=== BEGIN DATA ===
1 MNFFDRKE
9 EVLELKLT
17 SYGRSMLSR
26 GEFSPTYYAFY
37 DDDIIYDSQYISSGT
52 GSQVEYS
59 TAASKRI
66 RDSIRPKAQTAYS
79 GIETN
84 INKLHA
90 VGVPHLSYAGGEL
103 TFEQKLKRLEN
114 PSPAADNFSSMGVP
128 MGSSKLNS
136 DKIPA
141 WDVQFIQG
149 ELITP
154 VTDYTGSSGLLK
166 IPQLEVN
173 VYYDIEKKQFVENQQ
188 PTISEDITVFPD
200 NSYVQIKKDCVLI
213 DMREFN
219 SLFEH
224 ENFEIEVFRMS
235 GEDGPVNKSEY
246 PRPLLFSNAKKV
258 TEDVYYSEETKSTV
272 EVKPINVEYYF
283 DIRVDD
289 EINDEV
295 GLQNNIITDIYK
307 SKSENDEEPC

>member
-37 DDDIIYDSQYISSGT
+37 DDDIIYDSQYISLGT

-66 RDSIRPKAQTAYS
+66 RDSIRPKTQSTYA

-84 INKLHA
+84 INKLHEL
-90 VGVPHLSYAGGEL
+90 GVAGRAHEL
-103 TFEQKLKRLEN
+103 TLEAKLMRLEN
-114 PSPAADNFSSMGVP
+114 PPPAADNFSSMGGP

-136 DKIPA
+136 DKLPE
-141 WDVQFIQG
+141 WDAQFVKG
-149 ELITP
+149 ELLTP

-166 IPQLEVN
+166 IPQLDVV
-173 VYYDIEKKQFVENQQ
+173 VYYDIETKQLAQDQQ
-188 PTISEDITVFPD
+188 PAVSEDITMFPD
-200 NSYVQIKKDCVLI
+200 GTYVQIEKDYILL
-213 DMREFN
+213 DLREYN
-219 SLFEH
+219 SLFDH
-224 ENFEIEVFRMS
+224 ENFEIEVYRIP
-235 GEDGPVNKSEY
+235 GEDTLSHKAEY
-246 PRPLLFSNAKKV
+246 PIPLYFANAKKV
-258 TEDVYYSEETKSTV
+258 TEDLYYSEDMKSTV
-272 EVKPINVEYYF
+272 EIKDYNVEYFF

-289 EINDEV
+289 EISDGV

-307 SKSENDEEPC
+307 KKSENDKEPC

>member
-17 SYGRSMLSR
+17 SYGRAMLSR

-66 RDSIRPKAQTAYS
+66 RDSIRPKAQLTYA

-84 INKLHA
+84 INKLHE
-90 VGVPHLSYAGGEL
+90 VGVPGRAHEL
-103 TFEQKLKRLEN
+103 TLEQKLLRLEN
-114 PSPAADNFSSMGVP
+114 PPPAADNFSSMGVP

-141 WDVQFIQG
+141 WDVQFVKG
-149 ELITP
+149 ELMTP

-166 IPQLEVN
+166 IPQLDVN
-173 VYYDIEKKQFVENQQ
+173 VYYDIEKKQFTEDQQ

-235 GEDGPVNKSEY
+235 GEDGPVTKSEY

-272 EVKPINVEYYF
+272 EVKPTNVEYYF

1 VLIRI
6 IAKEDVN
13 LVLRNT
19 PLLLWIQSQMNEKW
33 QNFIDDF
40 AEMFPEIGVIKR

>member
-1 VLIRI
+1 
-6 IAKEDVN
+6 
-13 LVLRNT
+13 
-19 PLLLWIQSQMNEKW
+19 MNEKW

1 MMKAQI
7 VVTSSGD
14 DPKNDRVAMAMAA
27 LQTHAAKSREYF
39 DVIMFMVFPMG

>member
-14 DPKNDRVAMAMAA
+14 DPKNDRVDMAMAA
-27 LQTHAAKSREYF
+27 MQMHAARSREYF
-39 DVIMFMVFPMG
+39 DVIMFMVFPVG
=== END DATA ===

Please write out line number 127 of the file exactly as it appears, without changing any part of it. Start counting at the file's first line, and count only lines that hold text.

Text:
-27 LQTHAAKSREYF